The Eternal Daughter: a smart, spooky mother-daughter double act

Starring Tilda Swinton in a dual role that transcends gimmickry and achieves powerful resonance, this spectral Gothic tale is a blackly funny exploration of identity.

14 September 2022

By Sophie Monks Kaufman

Tilda Swinton in The Eternal Daughter (2022)
Sight and Sound

Joanna Hogg is interested in how we are shaped by the rooms we occupy. The starkest example is Exhibition (2014), set in the unique home that architect James Melvin designed with so many nooks and crannies that a strained couple are able to live together apart. Her most recent films – The Souvenir and The Souvenir Part II – reveal this preoccupation through the fastidious recreation of the Kensington flat where Hogg spent her early adulthood, going so far as to bring in old furniture to decorate the bedroom of her fictional alter ego, Julie. The ethos seems to be: if she builds it, the film will come.

The setting this time around is a creepy hotel in the Welsh countryside. The opening shows a path flanked by trees, shrouded in a snowy pea-souper, until the yellow beams of a black cab illuminate the scene. In the passenger seats are not one but two Tilda Swintons. One has orange hair and is middle-aged; the other has lighter hair and is elderly. They are driven to a grand Gothic hotel, all stone lions and geometric hedges, where the wind whistles and branches rattle at the windows. Is Joanna Hogg making a ghost story?

Long before showing her hand, she introduces us to the building and its occupants using customary long and stilted takes. At the front desk is a young Welsh lady (Carly-Sophia Davies) who is magnificently uninterested in the art of customer service; a passive-aggressive conversation between her and Tilda the younger runs uncomfortably long. The younger Tilda is intent on acquiring a particular room on the first floor for her and her mother. Clues regarding the significance of this hotel are dropped sparingly into the narrative, ratcheting up a sense of mystery; Hogg withholds basic information about her characters, forcing us to focus on the hotel itself as the younger Tilda roams its corridors at night, fascinated and very alone, with each sound magnified. The Mary Celeste vibes are palpable – until Tilda discovers a kindly confidant in the form of the bereaved nightwatchman (Joseph Mydell).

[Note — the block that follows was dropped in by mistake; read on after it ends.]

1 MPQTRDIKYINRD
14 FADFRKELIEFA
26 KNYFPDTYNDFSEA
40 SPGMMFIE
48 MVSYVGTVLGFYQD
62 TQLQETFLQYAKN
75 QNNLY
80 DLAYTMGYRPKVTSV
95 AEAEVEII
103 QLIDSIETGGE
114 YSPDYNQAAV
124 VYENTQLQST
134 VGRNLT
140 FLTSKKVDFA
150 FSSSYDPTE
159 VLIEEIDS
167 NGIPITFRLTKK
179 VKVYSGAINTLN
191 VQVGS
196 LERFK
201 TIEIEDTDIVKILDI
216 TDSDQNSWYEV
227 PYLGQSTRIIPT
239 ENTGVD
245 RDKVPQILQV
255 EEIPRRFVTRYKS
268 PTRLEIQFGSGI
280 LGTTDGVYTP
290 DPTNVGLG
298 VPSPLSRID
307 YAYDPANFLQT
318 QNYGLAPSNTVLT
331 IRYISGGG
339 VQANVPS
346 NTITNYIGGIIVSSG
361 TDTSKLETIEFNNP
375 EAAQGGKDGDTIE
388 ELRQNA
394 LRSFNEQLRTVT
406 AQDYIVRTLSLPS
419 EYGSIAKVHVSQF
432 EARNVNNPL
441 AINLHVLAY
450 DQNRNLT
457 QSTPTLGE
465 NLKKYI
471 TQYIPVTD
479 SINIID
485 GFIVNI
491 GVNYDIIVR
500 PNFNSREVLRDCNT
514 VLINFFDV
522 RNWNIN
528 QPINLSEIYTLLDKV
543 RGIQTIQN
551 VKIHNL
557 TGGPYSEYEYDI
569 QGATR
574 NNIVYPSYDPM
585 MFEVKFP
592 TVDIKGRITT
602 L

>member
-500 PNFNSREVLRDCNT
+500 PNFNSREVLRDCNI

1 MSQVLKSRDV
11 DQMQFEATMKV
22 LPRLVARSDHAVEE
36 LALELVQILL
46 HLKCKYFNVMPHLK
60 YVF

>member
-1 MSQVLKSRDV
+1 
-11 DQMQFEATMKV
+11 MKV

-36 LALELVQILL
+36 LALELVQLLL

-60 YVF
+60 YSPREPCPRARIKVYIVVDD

Sharp observational riffs on the ridiculous codes of polite society are paired with genre flourishes. A round make-up mirror contains the receptionist’s face as she does her make-up – then it tilts to the side and we see Tilda watching from the top of the stairs. It’s a blackly comic reveal that draws attention to the tension between the two women through horror movie grammar.

It is casually revealed that middle-aged Tilda is Julie, while elderly Tilda is Ros, marking an explicit link to the Souvenir films, where the mother and daughter have the same names. Ros lived a chunk of her life in this building and Julie is eager to record the memories sparked by returning together. Tilda acting opposite Tilda is bewitching, to the point that this potentially jarring casting stops feeling like a gimmick almost immediately. Her two characters end up as distinct people, and the fact that they have the same face proves a clever way to convey their closeness.

Perhaps the most affecting scene takes place when a ravenous Julie, enthusiastically browsing the hotel’s limited menu, is stopped in her tracks by Ros saying she won’t eat. “I’m not hungry if you don’t have hunger,” Julie tells her mother, echoing the scene in The Souvenir Part II where Julie asks how her mum felt on taking a tragic phone call and Ros responds, “I felt through you.” Hogg closes a loop here, presenting the mother-daughter relationship as one of identity-effacing empathy. Another film in competition at the Venice Film Festival, Alice Diop’s Saint Omer, ends with a speech about how mother-daughter cells merge in the womb. Diop and Hogg form a consensus across their two films: this bond involves transference.

There are wheels within wheels in The Eternal Daughter, which winds down with Julie on her laptop typing up a description of the opening scene we witnessed 90 minutes earlier. As in the Souvenir films, Hogg has knitted into her structure questions about what making art about intimate relationships does to the way we embody them. This is a film about a mother and a daughter and memory and space; it is Hogg using the voluptuous form of a ghost story to, once again, explore the issues that afflict her restless artistic soul; it is Hogg having fun with expanding a distinct strain of playful humour, making a nod to one of the most famous mysteries in the cinema canon as she names a room after a dying man’s last word, ‘Rosebud’.

► The Eternal Daughter is one of the Special Presentations at the 2022 London Film Festival; it is screening on 6 and 7 October.

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